Flying Fish’s Abbey Dubbel was the final beer dissected in my surprise Christmas care package.
The best, in this case, was not saved for last.
The label on this one recommended sampling with meats, cheeses and desserts. Having nothing that fit the bill beyond some slices of Velveeta American, I tried it without food.
This Belgian-style ale promises a “complex” blend of caramel, raisin, plum and almond. Not sure how this combo plays out in food, let alone beer, but that wasn’t the problem.
Really, this stuff was just plain unremarkable.
It’s malty and, at 7.2-percent ABV, potent. But there wasn’t much to separate Abbey Dubbel from countless other “craft” beers. There’s got to be more to brewing than being simply darker and stronger than the corporate competition.
Say what you will about the brewers at Kannah Creek — but don’t ever say they go easy on the citrus.
Land’s End Amber Ale is the second beer I’ve tried from this Colorado-based company and, like Standing Wave Pale Ale, it was big on the mandarin notes. It’s also similar to Standing Wave Pale Ale in that it’s an award winner: This ale took gold in 2010’s World Beer Cup for best “German-Style Brown Ale” and silver in 2012’s Great American Beer Festival’s best “German-style Altbier” category.
According to Wikipedia, beers made in the Altbier style of fermentation were big, very big, in the German towns of Düsseldorf, Krefeld and Mönchengladbach. But you probably already knew that.
If there’s a knock on Land’s End Amber Ale, it’s that it does taste a lot like the pale ale. The guys at Kannah Creek have cornered a fairly distinctive taste for their beers, and that’s not necessarily a bad thing.
They have the medals to prove it.
The Hopfish IPA was my first beer from the Flying Fish Brewing Co., based out of Somerdale, New Jersey.
This was part of the multi-brand care package from my cousins in Philadelphia. Though not my favorite of the lot, this would be a good fit for anyone who’s big on India pale ales.
The most distinctive characteristic of this stuff was the malt finish. It wasn’t sugary sweet, but there was a faintly chocolatey quality to it. And while the bottle advertised “floral and citrus hop notes,” I didn’t pick up on much of that.
To me, this was basically a middle-grade IPA. It’s neither tasteless or overwhelming. The ABV is a pretty reasonable 6.2 percent.
If you’re into hoppy — but not overly heavy — you’ll probably want to land this fish.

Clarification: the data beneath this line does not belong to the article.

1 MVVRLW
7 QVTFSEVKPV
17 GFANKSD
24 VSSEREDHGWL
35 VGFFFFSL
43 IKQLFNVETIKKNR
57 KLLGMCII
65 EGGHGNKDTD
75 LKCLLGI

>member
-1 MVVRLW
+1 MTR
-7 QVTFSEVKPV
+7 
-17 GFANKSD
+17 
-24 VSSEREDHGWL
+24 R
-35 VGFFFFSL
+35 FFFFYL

My cousins in Philadelphia recently made my week and shipped a 12-pack of cold brews right to my door.
The shipment was a late, but great, Christmas gift, and a memorable one. Didn’t even know UPS delivered beer.
Among the samples in the variety pack were two offerings from Kannah Creek, a little brewery tucked back in Grand Junction, Colorado. Turns out both of them were former winners of, as Ralphie’s old man would say, a “major award.”
Standing Wave Pale Ale took gold in the 2008 World Beer Cup gold and bronze in the 2010 Great American Beer Festival. It ran in the category of “Extra Special Bitter or Strong Bitter Beer,” which was weird to me.
Sure, it’s hoppy, but not obnoxiously (the orange peel taste mellows that out). Plus, at 5.5 ABV, it’s not all that strong.
And no, you won’t be making a “bitter beer face” like in the old Keystone Light commercials.
Standing Wave was one tasty brew. Now I’ve just got to find something even better for my cousins to try.
The longstanding joke is that Iron City comes straight out of Pittsburgh’s three famous rivers.
Obviously the joke goes beyond unsubstantiated and into the inaccurate. Still, the perception is that this stuff just isn’t up to snuff with the major heavy-hitter brews, both foreign and domestic. It seems to be especially offensive if you happen to be from a city such as Cleveland or Philadelphia, where you have extra incentive to trash this stuff.
Red Hot Iron doesn’t taste like Iron City beer. To many, that may sound like a compliment. But really, Red Hot Iron doesn’t taste like beer. Period.
This really is a paradoxical drink. The cinnamon flavoring is strong, but the hops and overall body are weak. You’d be stunned to learn this has a 7.2-percent ABV.
Remember Atomic Fireballs? You know, the old spicy-sweet candy? That’s what this beer tastes like.
If that sounds good to you, then have at it, boss.
A guy at one of Somerset’s beer distributors told me it was one of the least expensive cases in the store. He said he’d turned a lot of people onto it and “everybody” seemed to like it.
By check-out I believed him on the price. By the first drink I was starting to believe him on the good reviews.
Honey Brown Lager is billed as a middle-ground beer — neither watery or hop-heavy. The lager taste is fairly rich and the honey side is minimal. I wouldn’t call it a “sweet” beer (not especially with so many cider-like beers out there these days), but there is enough of a twist to this one to set it apart from your average bargain beer.
In many cases, saving an extra buck will come at the expense of good taste. But Honey Brown is actually halfway alright.